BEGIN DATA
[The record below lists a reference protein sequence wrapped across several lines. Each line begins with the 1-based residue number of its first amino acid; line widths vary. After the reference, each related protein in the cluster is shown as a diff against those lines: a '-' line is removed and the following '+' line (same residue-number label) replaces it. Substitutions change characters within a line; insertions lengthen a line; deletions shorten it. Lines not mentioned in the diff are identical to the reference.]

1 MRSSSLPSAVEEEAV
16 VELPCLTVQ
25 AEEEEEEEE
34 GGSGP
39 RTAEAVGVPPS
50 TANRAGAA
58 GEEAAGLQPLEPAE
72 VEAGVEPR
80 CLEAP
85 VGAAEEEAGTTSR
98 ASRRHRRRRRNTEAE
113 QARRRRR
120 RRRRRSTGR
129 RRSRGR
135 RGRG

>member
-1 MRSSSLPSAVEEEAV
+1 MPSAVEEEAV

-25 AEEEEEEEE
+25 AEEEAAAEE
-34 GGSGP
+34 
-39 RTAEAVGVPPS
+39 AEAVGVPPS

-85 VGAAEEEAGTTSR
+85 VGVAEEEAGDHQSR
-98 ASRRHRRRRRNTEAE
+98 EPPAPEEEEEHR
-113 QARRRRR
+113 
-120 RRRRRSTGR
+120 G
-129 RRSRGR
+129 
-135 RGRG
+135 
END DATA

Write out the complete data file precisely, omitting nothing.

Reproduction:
[The record below lists a reference protein sequence wrapped across several lines. Each line begins with the 1-based residue number of its first amino acid; line widths vary. After the reference, each related protein in the cluster is shown as a diff against those lines: a '-' line is removed and the following '+' line (same residue-number label) replaces it. Substitutions change characters within a line; insertions lengthen a line; deletions shorten it. Lines not mentioned in the diff are identical to the reference.]

1 MRSSSLPSAVEEEAV
16 VELPCLTVQ
25 AEEEEEEEE
34 GGSGP
39 RTAEAVGVPPS
50 TANRAGAA
58 GEEAAGLQPLEPAE
72 VEAGVEPR
80 CLEAP
85 VGAAEEEAGTTSR
98 ASRRHRRRRRNTEAE
113 QARRRRR
120 RRRRRSTGR
129 RRSRGR
135 RGRG

>member
-1 MRSSSLPSAVEEEAV
+1 MPSAVEEEAV

-25 AEEEEEEEE
+25 AEEEAAAEE
-34 GGSGP
+34 
-39 RTAEAVGVPPS
+39 AEAVGVPPS

-85 VGAAEEEAGTTSR
+85 VGVAEEEAGDHQSR
-98 ASRRHRRRRRNTEAE
+98 EPPAPEEEEEHR
-113 QARRRRR
+113 
-120 RRRRRSTGR
+120 G
-129 RRSRGR
+129 
-135 RGRG
+135 